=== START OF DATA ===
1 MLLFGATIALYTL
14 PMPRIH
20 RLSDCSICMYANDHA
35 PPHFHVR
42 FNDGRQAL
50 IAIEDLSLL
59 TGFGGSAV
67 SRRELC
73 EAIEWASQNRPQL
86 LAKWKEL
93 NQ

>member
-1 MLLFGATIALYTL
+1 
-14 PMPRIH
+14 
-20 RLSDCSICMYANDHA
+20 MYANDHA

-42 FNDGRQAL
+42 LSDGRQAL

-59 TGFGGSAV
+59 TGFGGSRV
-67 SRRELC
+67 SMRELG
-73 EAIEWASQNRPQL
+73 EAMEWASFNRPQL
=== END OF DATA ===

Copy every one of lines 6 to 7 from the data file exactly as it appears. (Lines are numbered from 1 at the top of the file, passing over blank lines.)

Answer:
50 IAIEDLSLL
59 TGFGGSAV